A RARE photo of outlaw bushranger Ned Kelly not seen by the public for 138 years went under the hammer at auction in February 2016. The photo has only previously been seen by a select few when Lawsons auction house sold it in 1988. The photo formerly belonged to descendants of William Turner, the 1878-9 Mayor of Launceston in Tasmania and since its 1988 sale it has been kept in a private Sydney collection. It has now resurfaced and will go under the hammer once again. The photo taken in December 1878 shows a relaxed Ned Kelly, centre, standing with his brother Dan Kelly on the left and gang member Steve Hart on the right. The photo was signed by all three men but the signatures were written by Joe Byrne, a Kelly Gang member, as none of the other men could read or write. Tom Tompson, a publisher and specialist for auction houses, told News Corp Australia the photo was taken in the town of Euroa on the day the Kelly Gang robbed the local bank. This was the Kelly’s first bank robbery and a means to support themselves while in hiding from authorities. Tompson said the photo was taken as an attempt for the men to gain support from sympathisers. “Ned was compiling letters, which Joe Byrne actually wrote for him, and these were put to newspapers who in the main would not publish them because the Victorian police were coming down hard on anything that looked like sympathetic treatment of outlaws,” Tompson said. Tompson said the photo shows the three men deliberately portraying a different image of themselves having gotten rid of their old clothing. “You can see a larrikin streak which is obviously there, they’ve got their new duds (clothes), they’re making their mark and it’s a very likeable shot of the Kellys instead of the dour, dark and troubling ones that exist,” he said. The photo has been pasted on a Tasmanian photographer’s card, then glued to 1920s Kodak paper. The photo has now been published in the new edition of George Wilson Hall’s book The Kelly Gang, Or, Outlaws of the Wombat Ranges. Tompson said there is huge historic value to the photo. “The Kellys are very much part of a mythical Australia,” he said. “At the time the Irish were being treated incredibly badly, they weren’t allowed to have schooling or own horses. “They bought out the Irish police to create the Victorian police force to keep a form of class distinction,” he said. The Kelly Gang became a Robin Hood-type myth for a lot of people who were struggling with their life in Australia, he added. Tompson said photos such as this one were traded between sympathisers and photographers for years. Lawsons auction house expects the photo to sell for between $10,000 and $15,000 but Thompson predicts it could go for much more. The photo was taken just over a year before the Kelly Gang’s last stand with police at the siege at Glenrowan where Ned and others wore their homemade metal armour. Ned Kelly was the only one of his gang to survive the siege and was hung at Melbourne Gaol in 1880 where he uttered “such is life” before he was hung.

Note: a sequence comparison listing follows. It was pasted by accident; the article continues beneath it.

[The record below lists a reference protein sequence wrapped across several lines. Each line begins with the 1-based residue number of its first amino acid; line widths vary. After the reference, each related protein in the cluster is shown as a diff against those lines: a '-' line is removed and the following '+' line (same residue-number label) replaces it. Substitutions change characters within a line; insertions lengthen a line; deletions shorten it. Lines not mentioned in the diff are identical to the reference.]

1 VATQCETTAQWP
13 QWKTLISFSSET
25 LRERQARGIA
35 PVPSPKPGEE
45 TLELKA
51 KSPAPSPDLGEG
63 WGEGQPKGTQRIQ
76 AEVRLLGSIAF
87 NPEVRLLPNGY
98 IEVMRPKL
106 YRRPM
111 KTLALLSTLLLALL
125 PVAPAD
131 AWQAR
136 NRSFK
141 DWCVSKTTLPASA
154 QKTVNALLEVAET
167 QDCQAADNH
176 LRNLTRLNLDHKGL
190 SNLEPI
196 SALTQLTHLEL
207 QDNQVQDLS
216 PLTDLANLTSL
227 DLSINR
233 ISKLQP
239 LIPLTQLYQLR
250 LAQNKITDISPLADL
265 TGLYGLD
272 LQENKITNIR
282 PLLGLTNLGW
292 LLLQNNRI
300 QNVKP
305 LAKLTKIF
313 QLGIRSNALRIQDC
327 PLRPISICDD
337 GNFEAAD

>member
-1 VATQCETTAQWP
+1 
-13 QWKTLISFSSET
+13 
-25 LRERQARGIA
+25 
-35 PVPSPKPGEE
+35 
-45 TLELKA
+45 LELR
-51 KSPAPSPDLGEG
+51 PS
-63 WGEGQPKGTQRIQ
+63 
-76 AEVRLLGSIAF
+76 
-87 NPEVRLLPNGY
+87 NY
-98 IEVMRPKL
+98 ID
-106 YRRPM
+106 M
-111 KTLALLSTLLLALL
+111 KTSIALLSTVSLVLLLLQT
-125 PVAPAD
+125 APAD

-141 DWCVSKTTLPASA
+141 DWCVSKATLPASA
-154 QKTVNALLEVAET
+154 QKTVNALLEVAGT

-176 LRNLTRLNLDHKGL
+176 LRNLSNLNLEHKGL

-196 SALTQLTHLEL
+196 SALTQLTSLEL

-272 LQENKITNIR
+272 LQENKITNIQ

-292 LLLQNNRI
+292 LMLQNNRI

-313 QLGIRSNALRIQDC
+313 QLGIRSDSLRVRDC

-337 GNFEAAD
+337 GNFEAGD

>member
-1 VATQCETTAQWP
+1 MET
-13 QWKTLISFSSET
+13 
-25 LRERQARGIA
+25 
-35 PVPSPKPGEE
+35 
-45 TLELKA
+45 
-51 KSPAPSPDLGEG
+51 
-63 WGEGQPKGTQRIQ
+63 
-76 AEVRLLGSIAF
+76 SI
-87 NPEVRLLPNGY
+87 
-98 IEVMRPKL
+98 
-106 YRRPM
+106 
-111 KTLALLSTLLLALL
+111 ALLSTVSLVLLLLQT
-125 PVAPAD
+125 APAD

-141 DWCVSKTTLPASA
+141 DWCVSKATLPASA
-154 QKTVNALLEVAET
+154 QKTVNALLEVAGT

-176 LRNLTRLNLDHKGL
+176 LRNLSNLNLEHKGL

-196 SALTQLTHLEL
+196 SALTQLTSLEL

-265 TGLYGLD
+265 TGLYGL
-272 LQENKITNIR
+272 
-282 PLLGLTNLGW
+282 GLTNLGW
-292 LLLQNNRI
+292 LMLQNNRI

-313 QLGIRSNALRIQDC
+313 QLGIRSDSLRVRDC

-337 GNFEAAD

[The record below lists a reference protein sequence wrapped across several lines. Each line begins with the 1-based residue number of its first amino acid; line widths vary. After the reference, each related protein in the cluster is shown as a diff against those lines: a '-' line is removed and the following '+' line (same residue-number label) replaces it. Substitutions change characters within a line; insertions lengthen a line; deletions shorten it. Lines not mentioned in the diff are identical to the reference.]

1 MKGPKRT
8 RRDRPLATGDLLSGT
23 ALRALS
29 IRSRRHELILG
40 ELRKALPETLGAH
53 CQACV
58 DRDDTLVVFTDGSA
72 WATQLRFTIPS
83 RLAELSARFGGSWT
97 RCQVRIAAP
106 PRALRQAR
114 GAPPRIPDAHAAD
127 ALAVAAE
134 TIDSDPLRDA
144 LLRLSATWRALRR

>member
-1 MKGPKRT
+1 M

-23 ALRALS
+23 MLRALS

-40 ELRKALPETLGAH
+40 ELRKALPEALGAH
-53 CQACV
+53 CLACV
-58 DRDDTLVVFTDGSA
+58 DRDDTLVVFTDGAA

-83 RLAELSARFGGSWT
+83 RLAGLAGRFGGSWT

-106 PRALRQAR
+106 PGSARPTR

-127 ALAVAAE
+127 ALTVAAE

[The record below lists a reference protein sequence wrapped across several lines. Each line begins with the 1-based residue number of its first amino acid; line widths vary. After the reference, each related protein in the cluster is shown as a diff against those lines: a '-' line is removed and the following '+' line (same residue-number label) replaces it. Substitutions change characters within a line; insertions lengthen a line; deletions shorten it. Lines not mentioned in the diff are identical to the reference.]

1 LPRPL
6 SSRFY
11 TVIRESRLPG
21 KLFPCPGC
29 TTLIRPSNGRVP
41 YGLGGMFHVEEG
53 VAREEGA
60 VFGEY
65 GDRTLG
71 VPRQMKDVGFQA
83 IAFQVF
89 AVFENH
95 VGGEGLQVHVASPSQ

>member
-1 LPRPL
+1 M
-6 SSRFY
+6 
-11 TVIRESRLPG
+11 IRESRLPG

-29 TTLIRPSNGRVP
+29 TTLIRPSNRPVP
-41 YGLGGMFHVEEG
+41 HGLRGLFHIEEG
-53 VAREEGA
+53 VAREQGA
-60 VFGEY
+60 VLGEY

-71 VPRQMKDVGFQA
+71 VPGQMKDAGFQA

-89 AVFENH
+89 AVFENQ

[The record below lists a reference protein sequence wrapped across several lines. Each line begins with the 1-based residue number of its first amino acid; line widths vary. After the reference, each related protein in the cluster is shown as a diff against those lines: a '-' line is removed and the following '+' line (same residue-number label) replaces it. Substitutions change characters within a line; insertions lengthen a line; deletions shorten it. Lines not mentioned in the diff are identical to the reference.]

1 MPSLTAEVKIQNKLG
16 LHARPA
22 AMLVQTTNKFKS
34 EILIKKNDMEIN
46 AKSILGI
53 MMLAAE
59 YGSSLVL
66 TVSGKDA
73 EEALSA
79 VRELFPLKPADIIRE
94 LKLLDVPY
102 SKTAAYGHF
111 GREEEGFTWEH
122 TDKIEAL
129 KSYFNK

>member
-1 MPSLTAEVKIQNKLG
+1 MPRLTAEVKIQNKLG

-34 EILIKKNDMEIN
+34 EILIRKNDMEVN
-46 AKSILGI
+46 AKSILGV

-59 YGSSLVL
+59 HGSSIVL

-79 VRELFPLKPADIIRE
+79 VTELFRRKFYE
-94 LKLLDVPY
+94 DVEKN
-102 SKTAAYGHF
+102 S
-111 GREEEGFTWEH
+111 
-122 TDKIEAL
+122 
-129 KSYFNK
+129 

EXECUTED THIS DAY – July 26, 1859